butternut squash pasta

I’m starting to wonder if I should take vitamin D supplements. The past few days have been unusually sunny for Central New York, and I just can’t get enough. Unfortunately most of my day yesterday was spent indoors in front of glowing screens. At least someone was smart enough to invent windows.

Today was much better: A perfect latte, writing about food for my assignment at the paper, riding a sunny bus and listening to my latest podcasts from RadioLab and the Splendid Table. I just started riding buses again, and let me tell you, podcasts are my new best friend.

After a few hours at the paper, I put 6.6 fresh miles on my new Saucony’s. They’re a size bigger than my last two pairs, and wider too — all in hopes that I can keep my second toenail.

February is such a tease. Snow. Rain. Temperatures tempting my skirts out of hiding, then slamming me with another get-me-a-hot-chocolate-and-a-bath-now kind of evening. But it’s a short month, really. It must be hard to establish an identity for yourself with only 28 days (and sometimes 29). Even if you’re just a month, and don’t really have much of an identity to begin with.

After running there was coffee and baked things that I will soon post about. There was breathing and stretching and the shelving of worries. Days are getting ever-so-slightly longer, inching toward six p.m. It was one of those serene evenings where busyness seems like just another mental state and a downward dog can cure anything.

I returned to an apartment warm with the fragrance of nutmeg. The day couldn’t have gotten much better as it was, and there on my stove was a steaming skillet of fusili mortared together with pureed roasted squash. There were brussels sprouts our favorite way: dry-roasted in a sweet veneer of balsamic. There was a small glass of crimson wine winking back at the rich colors of the steaming food on my plate.

In that moment I was fine with the light having faded from the day. Because the good things of night—companionship, catching up, staying put—have their place too.

And so does peanut-butter chocolate ice cream at 10 p.m. That’s when the running really comes in handy.

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curried pear and butternut soup

Before you quickly click away from this post muttering squash, AGAIN?? please humor me. If there’s any time of the year I’m allowed to indulge my love of all things gourd, it’s fall.

On Halloween evening I biked to the grocery store to procure a baguette. We were going to have it with Mark’s delicious Punkin Ale rendition of this Beer Baked Beans recipe. I rode home with my baguette sticking out from behind me, feeling like I was headed to a dinner party in Montmarte.

The best thing about that little jaunt though were the pumpkins. Dotting front stoops like jolly orange goblins, glowing as if they had invaded the streets of Syracuse, the rotund globes guided me all the way home. There’s something about a carved pumpkin that makes me smile every time.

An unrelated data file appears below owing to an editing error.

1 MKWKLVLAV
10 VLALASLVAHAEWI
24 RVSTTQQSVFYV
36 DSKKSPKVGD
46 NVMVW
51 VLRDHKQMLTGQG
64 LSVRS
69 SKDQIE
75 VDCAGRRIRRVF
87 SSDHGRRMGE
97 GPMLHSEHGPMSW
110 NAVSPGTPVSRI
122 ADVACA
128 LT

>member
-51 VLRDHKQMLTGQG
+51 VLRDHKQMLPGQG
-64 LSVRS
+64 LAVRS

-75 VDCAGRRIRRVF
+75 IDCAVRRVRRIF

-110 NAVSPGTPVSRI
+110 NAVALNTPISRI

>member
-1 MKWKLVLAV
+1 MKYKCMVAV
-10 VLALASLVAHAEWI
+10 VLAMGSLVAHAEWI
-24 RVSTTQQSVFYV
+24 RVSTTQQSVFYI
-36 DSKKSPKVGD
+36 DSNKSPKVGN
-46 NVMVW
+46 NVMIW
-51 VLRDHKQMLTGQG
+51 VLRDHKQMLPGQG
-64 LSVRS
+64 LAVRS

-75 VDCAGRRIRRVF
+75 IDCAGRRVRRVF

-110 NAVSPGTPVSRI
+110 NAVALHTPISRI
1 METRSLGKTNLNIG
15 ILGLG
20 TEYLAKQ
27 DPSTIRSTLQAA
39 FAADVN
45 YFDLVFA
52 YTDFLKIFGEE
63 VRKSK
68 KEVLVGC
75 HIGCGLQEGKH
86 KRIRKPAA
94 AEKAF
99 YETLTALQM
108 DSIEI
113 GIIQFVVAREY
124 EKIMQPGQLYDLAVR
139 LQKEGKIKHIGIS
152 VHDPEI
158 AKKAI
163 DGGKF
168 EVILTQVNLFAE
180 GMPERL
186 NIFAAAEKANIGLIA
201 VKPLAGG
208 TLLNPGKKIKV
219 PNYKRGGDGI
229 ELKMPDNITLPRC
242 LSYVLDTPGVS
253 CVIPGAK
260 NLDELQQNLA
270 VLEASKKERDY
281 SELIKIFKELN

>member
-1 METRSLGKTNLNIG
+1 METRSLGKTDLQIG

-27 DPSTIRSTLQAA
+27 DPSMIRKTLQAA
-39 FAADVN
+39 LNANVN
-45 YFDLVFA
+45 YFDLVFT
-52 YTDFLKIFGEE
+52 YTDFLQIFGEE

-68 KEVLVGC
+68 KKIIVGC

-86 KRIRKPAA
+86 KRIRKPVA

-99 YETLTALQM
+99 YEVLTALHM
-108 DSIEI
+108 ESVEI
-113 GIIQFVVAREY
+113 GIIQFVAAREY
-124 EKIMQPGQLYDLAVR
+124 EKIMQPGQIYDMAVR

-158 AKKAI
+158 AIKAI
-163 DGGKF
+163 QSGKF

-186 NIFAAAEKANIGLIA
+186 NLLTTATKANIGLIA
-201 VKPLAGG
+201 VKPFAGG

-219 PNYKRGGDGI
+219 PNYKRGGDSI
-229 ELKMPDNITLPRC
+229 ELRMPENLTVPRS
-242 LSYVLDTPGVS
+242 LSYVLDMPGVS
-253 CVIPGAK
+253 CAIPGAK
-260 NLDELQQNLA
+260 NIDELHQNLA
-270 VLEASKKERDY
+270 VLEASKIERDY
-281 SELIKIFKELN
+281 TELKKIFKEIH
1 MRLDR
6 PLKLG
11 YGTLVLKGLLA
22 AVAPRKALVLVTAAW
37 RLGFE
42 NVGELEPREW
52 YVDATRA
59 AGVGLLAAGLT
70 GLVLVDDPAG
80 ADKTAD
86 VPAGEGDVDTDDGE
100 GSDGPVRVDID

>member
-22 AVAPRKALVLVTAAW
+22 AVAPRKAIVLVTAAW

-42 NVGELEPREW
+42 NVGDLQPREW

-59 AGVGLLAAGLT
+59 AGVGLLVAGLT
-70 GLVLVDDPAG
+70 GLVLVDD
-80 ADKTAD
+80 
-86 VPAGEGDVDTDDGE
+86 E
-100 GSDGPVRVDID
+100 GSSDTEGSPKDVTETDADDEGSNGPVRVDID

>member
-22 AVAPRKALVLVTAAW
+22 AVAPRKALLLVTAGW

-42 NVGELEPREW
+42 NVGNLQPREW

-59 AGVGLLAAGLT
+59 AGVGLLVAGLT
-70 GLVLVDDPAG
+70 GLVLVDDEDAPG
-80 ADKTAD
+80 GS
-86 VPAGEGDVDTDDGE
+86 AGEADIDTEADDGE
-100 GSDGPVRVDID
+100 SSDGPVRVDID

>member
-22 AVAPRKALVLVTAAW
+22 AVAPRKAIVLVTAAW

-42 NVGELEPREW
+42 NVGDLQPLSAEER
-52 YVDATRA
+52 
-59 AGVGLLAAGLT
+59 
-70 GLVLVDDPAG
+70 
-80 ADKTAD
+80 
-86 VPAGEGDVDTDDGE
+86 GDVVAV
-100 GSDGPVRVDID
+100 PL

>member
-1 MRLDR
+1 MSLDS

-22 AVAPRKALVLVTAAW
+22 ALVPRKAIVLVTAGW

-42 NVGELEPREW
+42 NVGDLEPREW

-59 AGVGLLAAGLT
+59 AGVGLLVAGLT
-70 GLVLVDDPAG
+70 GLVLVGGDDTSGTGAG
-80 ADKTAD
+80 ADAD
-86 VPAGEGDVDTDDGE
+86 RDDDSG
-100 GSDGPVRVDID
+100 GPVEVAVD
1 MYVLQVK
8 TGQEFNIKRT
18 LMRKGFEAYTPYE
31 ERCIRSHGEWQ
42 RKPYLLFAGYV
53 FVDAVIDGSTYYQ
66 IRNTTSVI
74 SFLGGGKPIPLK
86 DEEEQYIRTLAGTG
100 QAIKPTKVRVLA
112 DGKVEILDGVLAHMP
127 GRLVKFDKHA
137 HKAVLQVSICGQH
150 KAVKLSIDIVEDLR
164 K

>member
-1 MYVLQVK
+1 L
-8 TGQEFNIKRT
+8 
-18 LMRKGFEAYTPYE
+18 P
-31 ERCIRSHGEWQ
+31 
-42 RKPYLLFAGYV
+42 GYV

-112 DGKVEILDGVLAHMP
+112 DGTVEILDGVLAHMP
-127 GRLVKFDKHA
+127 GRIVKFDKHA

Leaves crackled under my bike tires as I passed people in lawn chairs doling out candy. My twilight ride wove through neighborhood streets that grew more festive as the sun sank.

But my recipe today doesn’t have to do with beans, baguettes, or pumpkins, but another type of squash. I’ve posted about the silky, meaty butternut once before, but today it’s back, pureed into a low fat soup with pears and curry powder. Here it is pictured with a swirl of sour cream.

Some friends and I made this soup a few weeks ago as part of our newly founded “Estro-cook” nights. The semi-weekly Sunday evening cook-a-thon was named after a Winnipeg Folk Festival workshop called “Estro-Jam,” where women from different bands teamed up to play a daytime stage.

I just love how this picture shows off the sunny October afternoon I enjoyed it on. Having soup in the freezer is one life’s easiest pleasures.

This soup can even be dressed up with cubes of tofu and green lentils, as this cafe on B.C.’s Sunshine Coast did. I took this picture while I was solo cycle-touring around Vancouver island, and this picture reminds me of those days, spent largely alone, when a bowl of soup and a Moleskine journal could very well be a vagabond’s best friend.

And years later, though I am holed up in Syracuse as the fall wilts to shades of ochre, the dear gourd does it again.

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squash this

Besides having been christened with the most appealing name among squashkind, the butternut, in my mind, reigns supreme in flavour and versatility. I have trouble holding myself back from any recipe with butternut in the title. It’s like those purple monsters from Sesame Street get into my subconscious and start murmuring butter; nut, over and over again until I just melt like a pat of butter on a hot nut. Ok, that was awful, but what were you expecting?

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When my explorations led me to Orangette’s recipe for Warm Butternut and Chickpea Salad with Tahini, it seemed like a perfectly logical thing to make for a special dinner companion on Saturday. Salad is a staple around these parts; I like to have one available with every meal I serve. But it’s winter, and the fresh crispy coolness of the salad just doesn’t cut it like it does in the summer. So all I had to read were the words warm and salad in the same sentence and I was hooked. Not to mention the butternut thing.

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In spite of the rest of the meal’s merit (augmented by the fact that it was the first time I’ve ever cooked a pork tenderloin and it turned out simply mah-velous), today I chose to highlight the little guy — the side dish. I’m a big advocate of vegetables and I think they deserve just as much of the spotlight as the big meaty mains. So move over porky.

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